Justice Gorsuch is just over two months into his tenure on the Supreme Court. There are many unknowns regarding how he will judge at this level. The cases he will decide on the Supreme Court are predominately different from those he saw on the 10th Circuit. There is also an intuition that circuit court judges’ decisions are shaped by whether they aspire to sit on the Supreme Court. This may add to the unreliability of Justice Gorsuch’s work on the 10th Circuit as a predictor for his Supreme Court decision-making. After his first three opinions – one majority, one dissent, and one concurrence – several predictions about Gorsuch have been tentatively confirmed. Other suppositions will be confirmed or denied in the coming weeks and during the Court’s next term.
What We Know
Justice Gorsuch’s three opinions were the majority opinion in Henson v. Santander, a concurrence to Justice Kagan’s majority opinion in Maslenjak v. United States, and a dissent from Justice Ginsburg’s majority opinion in Perry v. Merits Systems. The two main predicted features of Justice Gorsuch that have so far been tentatively confirmed are where he lines up ideologically on the Court and how he will interpret the law.
At first blush it may be surprising that Justice Gorsuch wrote the majority opinion in Henson as he didn’t say a word during that oral argument. The speech statistics for the Henson oral argument can be found below:
Although the oral arguments did not give away that Justice Gorsuch would write the majority opinion, this was a straightforward statutory interpretation case, which many (including myself) assumed would be Justice Gorsuch’s bread-and-butter on the Court. He did not disappoint on this front with his textualist approach to interpretation in the opinion affirming the 4th Circuit’s decision. Whether by referring to the statutory text
- “we begin, as we must, with a careful examination of the statutory text”;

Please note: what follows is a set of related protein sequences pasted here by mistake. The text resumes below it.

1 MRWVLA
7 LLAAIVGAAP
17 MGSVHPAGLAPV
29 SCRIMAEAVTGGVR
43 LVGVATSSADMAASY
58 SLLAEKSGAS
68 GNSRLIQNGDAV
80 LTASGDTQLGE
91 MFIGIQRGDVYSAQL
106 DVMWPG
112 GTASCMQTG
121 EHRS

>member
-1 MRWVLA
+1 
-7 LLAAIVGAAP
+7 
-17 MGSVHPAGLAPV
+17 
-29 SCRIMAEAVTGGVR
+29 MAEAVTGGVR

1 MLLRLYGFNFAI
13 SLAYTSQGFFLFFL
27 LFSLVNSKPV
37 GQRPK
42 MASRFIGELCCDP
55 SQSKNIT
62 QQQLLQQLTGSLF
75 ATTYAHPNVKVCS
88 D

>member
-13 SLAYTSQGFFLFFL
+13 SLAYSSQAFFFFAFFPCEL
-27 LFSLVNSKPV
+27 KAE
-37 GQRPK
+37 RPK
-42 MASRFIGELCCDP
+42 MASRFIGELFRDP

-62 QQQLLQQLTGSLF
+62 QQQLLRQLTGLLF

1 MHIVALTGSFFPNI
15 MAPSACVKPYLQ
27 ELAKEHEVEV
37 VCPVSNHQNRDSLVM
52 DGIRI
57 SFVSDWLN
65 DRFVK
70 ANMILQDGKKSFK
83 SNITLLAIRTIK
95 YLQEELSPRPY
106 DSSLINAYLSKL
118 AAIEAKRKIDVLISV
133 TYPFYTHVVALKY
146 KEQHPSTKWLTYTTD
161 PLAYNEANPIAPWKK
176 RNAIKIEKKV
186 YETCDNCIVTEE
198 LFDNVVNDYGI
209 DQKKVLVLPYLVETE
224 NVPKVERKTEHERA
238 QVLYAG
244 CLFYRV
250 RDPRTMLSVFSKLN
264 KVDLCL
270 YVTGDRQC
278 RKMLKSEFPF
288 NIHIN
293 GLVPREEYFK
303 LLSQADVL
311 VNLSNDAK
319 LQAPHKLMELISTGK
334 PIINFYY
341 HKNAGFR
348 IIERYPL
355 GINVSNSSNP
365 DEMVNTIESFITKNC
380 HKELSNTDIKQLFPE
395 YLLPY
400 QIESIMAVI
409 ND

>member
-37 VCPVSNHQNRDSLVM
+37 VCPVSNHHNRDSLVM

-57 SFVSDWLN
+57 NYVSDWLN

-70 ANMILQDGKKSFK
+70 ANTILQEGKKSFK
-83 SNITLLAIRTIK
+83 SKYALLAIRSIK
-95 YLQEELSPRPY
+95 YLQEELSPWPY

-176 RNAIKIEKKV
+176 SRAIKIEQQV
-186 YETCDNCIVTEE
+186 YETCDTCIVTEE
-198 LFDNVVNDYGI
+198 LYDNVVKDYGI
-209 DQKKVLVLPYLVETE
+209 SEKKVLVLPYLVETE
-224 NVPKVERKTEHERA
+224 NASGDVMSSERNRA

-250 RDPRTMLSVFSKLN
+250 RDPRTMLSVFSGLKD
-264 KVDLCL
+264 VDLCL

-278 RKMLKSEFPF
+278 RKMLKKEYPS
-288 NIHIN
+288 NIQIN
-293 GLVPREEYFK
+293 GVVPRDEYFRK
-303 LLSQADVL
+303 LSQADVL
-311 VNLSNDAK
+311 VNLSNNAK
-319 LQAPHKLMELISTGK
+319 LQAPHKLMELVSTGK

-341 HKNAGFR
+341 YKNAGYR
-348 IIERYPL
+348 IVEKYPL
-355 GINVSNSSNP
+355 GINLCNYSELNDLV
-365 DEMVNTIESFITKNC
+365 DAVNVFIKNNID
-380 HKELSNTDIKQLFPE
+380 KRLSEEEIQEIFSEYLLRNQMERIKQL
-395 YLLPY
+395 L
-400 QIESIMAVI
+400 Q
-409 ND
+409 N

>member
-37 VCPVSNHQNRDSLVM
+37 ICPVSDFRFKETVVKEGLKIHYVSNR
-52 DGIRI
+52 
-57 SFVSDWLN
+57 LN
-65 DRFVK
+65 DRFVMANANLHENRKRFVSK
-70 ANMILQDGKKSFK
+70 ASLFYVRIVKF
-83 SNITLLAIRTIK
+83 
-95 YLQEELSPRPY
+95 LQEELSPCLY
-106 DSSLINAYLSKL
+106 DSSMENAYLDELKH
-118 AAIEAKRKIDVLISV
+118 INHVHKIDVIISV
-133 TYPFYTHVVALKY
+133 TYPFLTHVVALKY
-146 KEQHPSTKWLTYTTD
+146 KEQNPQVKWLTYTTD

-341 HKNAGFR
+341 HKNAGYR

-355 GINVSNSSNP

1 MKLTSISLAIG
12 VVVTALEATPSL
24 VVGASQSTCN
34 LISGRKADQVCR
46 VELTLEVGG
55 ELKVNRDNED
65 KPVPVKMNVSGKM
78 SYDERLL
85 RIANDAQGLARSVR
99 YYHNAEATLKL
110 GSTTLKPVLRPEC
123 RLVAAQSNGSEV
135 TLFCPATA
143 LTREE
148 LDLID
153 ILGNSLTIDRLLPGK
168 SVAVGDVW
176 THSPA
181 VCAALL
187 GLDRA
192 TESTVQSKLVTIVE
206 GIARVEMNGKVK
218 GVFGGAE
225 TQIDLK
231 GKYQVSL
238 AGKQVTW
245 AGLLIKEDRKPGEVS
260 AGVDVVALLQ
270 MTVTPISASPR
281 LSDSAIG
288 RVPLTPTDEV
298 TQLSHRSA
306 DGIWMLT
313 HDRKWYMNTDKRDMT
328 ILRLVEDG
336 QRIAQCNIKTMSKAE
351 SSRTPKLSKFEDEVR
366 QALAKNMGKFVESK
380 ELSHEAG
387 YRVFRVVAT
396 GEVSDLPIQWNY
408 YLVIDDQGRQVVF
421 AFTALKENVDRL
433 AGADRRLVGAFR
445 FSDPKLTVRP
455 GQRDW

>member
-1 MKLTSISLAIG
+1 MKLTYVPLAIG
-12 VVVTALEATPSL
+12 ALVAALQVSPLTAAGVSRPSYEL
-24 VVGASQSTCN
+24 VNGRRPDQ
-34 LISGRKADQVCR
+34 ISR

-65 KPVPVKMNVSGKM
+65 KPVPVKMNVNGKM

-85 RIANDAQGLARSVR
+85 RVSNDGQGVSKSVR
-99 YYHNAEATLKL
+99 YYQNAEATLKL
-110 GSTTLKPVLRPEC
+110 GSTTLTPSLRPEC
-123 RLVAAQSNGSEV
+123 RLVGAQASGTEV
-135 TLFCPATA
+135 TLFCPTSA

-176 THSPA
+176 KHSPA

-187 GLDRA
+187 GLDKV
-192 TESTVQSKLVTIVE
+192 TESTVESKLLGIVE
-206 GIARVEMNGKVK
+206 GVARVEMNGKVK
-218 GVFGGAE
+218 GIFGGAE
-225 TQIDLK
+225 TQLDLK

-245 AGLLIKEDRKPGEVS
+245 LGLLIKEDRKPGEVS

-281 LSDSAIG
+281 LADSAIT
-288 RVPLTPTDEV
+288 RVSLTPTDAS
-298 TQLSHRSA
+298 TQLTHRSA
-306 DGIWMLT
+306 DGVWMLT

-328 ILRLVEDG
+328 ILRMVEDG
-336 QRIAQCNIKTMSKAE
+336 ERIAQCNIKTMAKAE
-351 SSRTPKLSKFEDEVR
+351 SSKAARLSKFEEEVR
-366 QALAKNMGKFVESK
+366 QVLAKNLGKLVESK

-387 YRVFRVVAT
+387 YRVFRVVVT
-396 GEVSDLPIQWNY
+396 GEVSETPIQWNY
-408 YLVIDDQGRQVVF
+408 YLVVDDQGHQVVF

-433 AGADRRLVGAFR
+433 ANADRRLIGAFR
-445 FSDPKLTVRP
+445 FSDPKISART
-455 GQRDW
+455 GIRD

- “And by its plain terms this language seems to focus our attention on third party collection agents working for a debt owner—not on a debt owner seeking to collect debts for itself;
- “ Neither does this language appear to suggest that we should care how a debt owner came to be a debt owner—whether the owner originated the debt or came by it only through a later purchase.”)
or English language rules
- “But this much doesn’t follow even as a matter of good grammar, let alone ordinary meaning”;
- “The Cambridge Guide to English Usage 409 (2004) (explaining that the term ‘past participle’ is a ‘misnomer[ ], since’ it “can occur in what is technically a present . . . tense’)”;
- “As a matter of ordinary English, the word “obtained” can (and often does) refer to taking possession of a piece of property without also taking ownership—so, for example, you might obtain a rental car or a hotel room or an apartment. See, e.g., 10 Oxford English Dictionary 669 (2d ed. 1989)”
Justice Gorsuch points to how the statute’s language leads to the Court’s decision. Accordingly, Justice Gorsuch conveys towards the end of the opinion, “it is never our job to rewrite a constitutionally valid statutory text under the banner of speculation about what Congress might have done had it faced a question that, on everyone’s account, it never faced.”